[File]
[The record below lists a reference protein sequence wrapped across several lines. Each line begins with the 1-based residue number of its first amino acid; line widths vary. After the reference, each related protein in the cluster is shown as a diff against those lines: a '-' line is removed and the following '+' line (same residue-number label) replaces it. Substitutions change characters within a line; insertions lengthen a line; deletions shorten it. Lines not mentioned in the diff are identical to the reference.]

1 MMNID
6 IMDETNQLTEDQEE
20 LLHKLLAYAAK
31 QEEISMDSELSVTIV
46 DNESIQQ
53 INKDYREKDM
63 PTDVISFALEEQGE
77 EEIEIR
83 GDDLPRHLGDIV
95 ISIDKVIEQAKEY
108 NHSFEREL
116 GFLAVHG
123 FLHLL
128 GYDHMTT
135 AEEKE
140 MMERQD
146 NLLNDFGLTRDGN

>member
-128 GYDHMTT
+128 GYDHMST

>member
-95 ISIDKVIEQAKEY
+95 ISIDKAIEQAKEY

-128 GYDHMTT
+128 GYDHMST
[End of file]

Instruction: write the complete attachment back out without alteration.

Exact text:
[The record below lists a reference protein sequence wrapped across several lines. Each line begins with the 1-based residue number of its first amino acid; line widths vary. After the reference, each related protein in the cluster is shown as a diff against those lines: a '-' line is removed and the following '+' line (same residue-number label) replaces it. Substitutions change characters within a line; insertions lengthen a line; deletions shorten it. Lines not mentioned in the diff are identical to the reference.]

1 MMNID
6 IMDETNQLTEDQEE
20 LLHKLLAYAAK
31 QEEISMDSELSVTIV
46 DNESIQQ
53 INKDYREKDM
63 PTDVISFALEEQGE
77 EEIEIR
83 GDDLPRHLGDIV
95 ISIDKVIEQAKEY
108 NHSFEREL
116 GFLAVHG
123 FLHLL
128 GYDHMTT
135 AEEKE
140 MMERQD
146 NLLNDFGLTRDGN

>member
-128 GYDHMTT
+128 GYDHMST

>member
-95 ISIDKVIEQAKEY
+95 ISIDKAIEQAKEY

-128 GYDHMTT
+128 GYDHMST